Despite constant protests and the continuing outcry from environmental advocates, the 515-mile Sabal Trail pipeline
started pumping natural gas to Florida from Alabama last week.
The Ocala Star-Banner
reports the company confirmed the pipeline began flowing gas through 484 miles of the route starting on June 14. It's supposed to transport 1 billion cubic feet of natural gas every day.
The $3.2 billion project from Spectra Energy
snakes through Alabama, Georgia and down to Central Florida to connect with a compressor station near Reunion and a smaller pipeline through the Kissimmee and Hunter's Creek areas. The pipeline tunnels under Florida's forests, wetlands, ranches, rivers and several pieces of private property to sit above the Floridan aquifer, which is the primary drinking source for millions who live in the state.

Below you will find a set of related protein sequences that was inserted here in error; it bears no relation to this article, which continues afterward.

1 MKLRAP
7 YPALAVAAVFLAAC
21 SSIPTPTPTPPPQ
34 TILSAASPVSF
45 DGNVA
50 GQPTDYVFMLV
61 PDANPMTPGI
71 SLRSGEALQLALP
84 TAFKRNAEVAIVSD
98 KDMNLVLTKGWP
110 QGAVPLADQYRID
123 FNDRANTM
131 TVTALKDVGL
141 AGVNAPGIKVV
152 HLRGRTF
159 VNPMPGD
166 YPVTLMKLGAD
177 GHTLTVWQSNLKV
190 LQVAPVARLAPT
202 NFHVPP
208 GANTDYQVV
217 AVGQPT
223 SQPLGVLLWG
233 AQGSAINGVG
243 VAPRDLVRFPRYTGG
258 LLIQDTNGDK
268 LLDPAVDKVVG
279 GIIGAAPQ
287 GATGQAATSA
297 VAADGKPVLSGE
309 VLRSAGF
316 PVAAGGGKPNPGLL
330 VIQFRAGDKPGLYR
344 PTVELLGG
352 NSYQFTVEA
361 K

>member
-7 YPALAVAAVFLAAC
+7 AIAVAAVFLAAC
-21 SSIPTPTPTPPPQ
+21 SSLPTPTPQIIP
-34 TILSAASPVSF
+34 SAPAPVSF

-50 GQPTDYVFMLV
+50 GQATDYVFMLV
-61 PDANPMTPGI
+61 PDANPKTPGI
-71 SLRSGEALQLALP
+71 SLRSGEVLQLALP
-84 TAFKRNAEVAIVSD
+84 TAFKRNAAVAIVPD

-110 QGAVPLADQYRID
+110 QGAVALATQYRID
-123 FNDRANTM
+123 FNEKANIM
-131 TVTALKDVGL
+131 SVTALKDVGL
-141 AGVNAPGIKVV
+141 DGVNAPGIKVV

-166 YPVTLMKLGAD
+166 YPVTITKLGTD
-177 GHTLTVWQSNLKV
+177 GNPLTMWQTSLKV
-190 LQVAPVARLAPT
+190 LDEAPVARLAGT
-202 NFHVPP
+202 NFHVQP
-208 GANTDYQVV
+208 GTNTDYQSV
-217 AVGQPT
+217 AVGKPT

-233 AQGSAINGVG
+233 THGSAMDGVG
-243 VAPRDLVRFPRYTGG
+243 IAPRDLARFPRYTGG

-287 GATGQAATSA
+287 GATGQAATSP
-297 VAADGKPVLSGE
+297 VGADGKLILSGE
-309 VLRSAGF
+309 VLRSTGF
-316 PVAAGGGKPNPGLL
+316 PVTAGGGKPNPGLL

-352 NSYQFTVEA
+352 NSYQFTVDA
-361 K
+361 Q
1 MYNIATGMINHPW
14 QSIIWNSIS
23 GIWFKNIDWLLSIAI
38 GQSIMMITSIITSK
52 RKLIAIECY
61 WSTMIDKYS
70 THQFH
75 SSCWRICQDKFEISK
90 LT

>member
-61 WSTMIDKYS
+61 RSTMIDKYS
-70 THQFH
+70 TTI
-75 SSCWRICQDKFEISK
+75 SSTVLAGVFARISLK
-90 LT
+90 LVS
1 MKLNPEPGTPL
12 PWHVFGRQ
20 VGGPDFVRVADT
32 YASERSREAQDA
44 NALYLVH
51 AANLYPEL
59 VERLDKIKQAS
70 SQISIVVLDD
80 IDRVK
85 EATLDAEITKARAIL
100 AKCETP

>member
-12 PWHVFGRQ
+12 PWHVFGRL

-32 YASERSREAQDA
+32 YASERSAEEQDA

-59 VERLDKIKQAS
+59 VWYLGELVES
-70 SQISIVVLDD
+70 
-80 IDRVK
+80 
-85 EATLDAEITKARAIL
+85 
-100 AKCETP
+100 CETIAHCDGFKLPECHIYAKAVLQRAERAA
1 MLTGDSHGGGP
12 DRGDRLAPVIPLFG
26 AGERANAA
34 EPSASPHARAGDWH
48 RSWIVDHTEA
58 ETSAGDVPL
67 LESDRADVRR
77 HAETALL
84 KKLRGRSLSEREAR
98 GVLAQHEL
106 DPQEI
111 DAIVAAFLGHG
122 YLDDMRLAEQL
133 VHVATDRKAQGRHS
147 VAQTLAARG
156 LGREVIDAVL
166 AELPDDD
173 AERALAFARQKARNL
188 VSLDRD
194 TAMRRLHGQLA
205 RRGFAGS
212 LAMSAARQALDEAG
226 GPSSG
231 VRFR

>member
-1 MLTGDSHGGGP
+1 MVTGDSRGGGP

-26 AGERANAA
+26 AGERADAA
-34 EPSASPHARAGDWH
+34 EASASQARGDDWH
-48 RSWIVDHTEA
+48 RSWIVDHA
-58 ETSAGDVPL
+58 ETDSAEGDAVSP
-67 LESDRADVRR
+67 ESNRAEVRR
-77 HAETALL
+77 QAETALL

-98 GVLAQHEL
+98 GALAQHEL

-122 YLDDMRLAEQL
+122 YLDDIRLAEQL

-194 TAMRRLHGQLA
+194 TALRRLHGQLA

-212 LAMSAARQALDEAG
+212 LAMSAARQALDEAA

Advocates have long said the Sabal Trail pipeline could potentially jeopardize the source of clean water for millions and threaten Florida's natural environment. Environmentalists are also concerned about explosions that could be caused by the pipeline as well as pollution into the state's waterways and the increased potential for sinkholes. Energy companies involved in the project have pushed back against these statements, saying the Sabal Trail pipeline will bring affordable natural gas to Floridians.
from the Sierra Club against the pipeline is still pending.